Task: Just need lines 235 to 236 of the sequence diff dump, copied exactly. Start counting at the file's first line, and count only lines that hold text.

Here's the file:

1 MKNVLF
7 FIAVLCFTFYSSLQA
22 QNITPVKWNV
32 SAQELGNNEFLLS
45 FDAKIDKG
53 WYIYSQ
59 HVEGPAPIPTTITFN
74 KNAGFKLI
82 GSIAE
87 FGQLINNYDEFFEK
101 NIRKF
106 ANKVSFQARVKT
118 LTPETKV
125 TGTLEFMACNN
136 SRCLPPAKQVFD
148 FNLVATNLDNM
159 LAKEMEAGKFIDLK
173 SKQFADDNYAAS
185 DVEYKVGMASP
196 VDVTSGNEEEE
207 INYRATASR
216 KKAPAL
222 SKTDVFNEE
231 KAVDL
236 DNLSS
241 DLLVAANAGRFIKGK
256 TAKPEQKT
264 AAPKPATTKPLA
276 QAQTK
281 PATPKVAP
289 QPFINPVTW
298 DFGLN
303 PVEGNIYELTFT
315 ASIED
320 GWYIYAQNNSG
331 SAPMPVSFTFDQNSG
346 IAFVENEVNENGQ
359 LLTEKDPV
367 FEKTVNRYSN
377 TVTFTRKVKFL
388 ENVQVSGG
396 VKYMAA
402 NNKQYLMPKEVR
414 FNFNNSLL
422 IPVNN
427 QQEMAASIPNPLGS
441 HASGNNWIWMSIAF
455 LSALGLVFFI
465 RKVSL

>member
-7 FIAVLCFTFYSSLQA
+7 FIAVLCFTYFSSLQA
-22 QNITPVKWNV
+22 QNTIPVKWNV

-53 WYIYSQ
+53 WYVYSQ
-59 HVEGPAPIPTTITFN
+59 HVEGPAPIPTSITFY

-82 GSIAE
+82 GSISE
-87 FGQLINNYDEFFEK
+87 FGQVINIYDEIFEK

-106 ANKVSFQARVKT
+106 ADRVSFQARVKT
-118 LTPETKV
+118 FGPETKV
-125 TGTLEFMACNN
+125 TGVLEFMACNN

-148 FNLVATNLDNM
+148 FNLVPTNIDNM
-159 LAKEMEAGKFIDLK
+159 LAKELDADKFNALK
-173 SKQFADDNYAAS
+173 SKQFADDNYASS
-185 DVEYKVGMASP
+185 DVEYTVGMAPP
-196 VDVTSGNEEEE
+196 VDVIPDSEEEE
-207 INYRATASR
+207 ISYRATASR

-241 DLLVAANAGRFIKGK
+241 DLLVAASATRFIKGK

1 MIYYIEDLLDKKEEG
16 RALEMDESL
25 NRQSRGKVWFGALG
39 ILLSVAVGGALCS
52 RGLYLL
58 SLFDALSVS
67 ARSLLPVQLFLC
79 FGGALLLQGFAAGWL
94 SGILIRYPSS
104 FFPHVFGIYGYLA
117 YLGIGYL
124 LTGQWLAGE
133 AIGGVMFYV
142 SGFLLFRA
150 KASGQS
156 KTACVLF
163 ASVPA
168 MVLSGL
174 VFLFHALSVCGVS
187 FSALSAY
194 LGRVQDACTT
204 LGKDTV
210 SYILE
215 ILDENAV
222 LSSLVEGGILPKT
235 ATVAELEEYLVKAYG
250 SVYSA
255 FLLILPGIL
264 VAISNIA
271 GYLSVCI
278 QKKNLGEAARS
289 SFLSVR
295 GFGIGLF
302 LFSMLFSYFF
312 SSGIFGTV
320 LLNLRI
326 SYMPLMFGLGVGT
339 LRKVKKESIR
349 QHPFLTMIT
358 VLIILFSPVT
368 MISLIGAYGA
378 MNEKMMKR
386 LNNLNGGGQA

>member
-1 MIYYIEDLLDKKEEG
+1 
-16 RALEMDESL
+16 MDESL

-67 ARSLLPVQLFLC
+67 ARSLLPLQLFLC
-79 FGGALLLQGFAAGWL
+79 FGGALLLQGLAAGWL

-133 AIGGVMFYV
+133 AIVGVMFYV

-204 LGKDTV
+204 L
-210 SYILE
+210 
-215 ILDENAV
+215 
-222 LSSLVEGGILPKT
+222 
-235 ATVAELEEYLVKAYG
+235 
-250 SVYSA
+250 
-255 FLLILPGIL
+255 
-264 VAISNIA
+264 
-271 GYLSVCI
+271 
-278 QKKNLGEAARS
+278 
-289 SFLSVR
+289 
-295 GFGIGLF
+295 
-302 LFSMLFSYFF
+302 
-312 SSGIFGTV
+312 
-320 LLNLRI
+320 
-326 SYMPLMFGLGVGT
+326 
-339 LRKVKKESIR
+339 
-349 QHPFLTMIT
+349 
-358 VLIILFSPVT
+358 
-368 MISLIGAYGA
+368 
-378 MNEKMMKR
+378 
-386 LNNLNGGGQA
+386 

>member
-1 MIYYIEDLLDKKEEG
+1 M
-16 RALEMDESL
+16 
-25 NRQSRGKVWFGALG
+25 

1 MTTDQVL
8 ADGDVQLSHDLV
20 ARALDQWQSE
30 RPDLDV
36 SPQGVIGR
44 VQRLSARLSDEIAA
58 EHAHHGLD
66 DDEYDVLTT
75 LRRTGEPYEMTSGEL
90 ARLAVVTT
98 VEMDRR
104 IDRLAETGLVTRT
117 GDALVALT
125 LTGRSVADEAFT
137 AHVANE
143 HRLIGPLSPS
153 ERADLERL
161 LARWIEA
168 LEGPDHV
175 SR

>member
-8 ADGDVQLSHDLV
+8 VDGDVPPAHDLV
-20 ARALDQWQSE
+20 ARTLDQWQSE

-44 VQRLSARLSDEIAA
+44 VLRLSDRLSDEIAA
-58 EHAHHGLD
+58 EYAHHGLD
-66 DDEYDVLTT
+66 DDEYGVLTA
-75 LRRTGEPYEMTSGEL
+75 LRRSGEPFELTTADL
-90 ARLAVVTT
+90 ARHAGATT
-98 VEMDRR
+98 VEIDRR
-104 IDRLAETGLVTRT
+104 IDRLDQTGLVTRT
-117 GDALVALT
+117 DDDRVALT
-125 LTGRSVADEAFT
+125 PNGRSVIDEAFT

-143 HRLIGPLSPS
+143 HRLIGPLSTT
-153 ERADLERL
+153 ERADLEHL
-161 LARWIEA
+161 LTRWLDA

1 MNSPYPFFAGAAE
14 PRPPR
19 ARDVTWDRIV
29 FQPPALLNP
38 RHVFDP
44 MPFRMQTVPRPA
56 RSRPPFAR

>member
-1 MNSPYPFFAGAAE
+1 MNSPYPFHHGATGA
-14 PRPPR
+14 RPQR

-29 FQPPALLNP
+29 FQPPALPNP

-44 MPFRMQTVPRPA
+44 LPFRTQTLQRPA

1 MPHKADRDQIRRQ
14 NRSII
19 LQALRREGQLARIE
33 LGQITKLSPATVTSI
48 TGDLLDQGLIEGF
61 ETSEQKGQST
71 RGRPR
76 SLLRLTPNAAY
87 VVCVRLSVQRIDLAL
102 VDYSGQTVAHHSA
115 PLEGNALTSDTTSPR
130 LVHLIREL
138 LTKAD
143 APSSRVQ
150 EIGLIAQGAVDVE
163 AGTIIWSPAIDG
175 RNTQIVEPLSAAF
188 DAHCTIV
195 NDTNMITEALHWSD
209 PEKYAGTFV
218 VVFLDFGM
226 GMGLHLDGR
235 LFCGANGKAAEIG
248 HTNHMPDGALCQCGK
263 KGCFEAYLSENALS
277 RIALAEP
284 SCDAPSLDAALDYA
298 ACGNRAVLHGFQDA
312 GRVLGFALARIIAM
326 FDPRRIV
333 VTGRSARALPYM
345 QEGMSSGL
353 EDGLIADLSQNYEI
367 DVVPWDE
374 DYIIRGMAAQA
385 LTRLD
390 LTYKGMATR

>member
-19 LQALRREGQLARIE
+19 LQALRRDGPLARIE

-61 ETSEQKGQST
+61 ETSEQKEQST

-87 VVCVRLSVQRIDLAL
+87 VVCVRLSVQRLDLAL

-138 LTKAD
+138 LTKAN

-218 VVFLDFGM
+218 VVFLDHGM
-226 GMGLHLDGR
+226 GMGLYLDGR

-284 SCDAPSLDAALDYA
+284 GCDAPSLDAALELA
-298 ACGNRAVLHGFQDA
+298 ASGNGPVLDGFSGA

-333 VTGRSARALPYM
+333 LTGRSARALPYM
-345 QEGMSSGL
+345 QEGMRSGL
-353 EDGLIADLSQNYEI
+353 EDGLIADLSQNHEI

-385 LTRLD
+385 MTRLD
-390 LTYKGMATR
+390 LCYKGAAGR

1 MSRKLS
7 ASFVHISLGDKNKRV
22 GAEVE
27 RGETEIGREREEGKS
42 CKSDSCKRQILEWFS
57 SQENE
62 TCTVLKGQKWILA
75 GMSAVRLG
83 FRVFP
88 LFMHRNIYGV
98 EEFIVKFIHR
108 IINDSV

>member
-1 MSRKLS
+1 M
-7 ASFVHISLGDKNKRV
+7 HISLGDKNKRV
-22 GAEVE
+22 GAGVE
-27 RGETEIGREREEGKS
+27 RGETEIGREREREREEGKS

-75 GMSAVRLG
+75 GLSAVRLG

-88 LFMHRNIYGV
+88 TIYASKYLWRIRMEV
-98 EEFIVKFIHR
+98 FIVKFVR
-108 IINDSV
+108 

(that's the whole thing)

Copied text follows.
-161 LARWIEA
+161 LTRWLDA